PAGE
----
Last weekend I was lucky enough to be invited to a 'bloggers preview' of the new Caird Library at the National Maritime Museum.
There's nothing I like more than the chance to browse through archive books or read old journals so I jumped at the opportunity to spend a couple of hours snooping round the NMM's library.
The visit gave me chance to try out the new entrance to the museum through the Sammy Ofer Wing - past the huge cafe which looks out onto the obligatory (but extremely tasteful) water feature and to the park beyond. It's a much more pleasant route into the museum, and eliminates the need to dodge the traffic on Trafalgar Road, but does rather lack the grandeur of the northern entrance.
The library is due to open fully from next Monday - it opened its doors a couple of weeks ago but for limited hours to enable the staff to get used to the new archive retrieval system and not be totally overwhelmed by requests. Apparently if the item is on the Greenwich site, they can now have it available for study in a maximum of 40 minutes of it being ordered, which sounds pretty efficient to me.
They were kind enough to dig out a few old maps of the King's Yard in Deptford for us to have a look at, as well as some of the other treasures that they keep nicely filed in their new environment-controlled purpose-built stores upstairs from the reading room.
Anyone can use the library - you simply have to register on the Aeon system here and then bring ID into the library to get your readers card, which will be valid for three years. Apparently the National Maritime Museum is the first place in the UK to use the US-developed Aeon system, through which archive requests are also made.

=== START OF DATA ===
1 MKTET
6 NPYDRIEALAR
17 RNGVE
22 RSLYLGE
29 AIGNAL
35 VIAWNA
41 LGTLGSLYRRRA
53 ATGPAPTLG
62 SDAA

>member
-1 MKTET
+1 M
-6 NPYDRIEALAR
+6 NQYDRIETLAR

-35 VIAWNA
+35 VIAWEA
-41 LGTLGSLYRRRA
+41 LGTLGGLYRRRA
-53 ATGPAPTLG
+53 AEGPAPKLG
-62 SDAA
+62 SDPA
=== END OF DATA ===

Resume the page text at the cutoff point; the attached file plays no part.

The library holds about a million ship plans in its archive in Woolwich, which are slowly being digitised in exquisite detail - some 4,000 are currently digitised and can be viewed on the ship plan viewer at the library which calls up the plans and allows close examination of the documents by zooming, panning and so on.
If you want to get copies of material to take away for research, I'm delighted to announce that photocopiers are obsolete as far as the Caird Library is concerned. Not only is it difficult to manhandle large bound manuscripts onto a photocopier without causing physical damage to them, the heat and light of the copying process is also very damaging to such fragile items. The library has a special book scanner that can copy the pages you want and either print them or put the files onto your USB stick.
Even without having any specific research to carry out, I'd be quite happy browsing the shelves of books in the reading room for hours at a time. This book that I picked off the shelf was fascinating with its photos of the British coastline in the late 1890s.
Bathing machines on Margate beach: